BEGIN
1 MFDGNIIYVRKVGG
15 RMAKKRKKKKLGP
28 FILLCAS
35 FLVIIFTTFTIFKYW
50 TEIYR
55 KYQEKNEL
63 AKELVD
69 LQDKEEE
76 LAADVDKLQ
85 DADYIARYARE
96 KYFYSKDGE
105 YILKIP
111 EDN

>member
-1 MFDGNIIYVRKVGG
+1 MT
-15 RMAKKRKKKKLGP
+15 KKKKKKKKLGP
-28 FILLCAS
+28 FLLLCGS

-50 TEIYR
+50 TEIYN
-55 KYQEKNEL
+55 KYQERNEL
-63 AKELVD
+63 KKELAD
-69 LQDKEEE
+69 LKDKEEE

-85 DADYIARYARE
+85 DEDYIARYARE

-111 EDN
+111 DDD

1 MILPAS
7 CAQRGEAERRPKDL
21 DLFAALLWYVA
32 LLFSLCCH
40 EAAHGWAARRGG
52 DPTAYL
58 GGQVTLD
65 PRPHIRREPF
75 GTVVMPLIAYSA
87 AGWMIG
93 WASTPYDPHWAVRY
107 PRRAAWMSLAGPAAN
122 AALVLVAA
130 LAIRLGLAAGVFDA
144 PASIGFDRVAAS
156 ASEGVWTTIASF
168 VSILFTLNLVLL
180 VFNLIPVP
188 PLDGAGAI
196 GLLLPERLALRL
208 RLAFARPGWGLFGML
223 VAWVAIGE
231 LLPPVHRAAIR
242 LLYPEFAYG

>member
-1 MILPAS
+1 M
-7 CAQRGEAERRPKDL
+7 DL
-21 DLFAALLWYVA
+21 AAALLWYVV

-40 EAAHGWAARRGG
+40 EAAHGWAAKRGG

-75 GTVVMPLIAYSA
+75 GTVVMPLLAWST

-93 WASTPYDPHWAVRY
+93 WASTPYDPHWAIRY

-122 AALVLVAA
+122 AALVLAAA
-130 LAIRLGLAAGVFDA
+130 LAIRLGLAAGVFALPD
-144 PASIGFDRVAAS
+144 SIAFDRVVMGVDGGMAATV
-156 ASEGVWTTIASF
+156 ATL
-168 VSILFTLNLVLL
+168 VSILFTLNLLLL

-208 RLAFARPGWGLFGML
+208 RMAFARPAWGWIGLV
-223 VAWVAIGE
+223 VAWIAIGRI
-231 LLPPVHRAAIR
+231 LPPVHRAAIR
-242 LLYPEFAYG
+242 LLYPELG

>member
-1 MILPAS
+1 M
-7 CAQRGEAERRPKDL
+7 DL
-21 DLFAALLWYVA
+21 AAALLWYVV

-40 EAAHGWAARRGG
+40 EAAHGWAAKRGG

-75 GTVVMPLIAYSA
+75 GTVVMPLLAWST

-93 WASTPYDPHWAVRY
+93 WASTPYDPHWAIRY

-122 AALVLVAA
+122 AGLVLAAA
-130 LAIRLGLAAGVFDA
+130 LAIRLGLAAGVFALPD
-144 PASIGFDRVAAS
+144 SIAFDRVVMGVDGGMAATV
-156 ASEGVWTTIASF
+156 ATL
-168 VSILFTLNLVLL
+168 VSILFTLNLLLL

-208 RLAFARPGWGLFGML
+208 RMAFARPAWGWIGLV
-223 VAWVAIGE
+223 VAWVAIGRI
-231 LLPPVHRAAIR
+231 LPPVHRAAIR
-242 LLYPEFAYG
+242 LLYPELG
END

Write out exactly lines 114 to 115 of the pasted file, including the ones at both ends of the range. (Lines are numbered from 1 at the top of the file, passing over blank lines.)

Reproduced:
+223 VAWVAIGRI
-231 LLPPVHRAAIR